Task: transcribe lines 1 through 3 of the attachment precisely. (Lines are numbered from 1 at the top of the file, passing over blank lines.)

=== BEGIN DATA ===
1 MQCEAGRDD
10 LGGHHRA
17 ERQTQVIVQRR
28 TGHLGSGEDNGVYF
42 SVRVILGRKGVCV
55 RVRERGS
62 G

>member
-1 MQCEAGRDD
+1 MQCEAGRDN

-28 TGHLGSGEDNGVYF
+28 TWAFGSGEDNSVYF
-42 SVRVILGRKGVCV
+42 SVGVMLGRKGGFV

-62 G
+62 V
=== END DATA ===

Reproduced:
1 MQCEAGRDD
10 LGGHHRA
17 ERQTQVIVQRR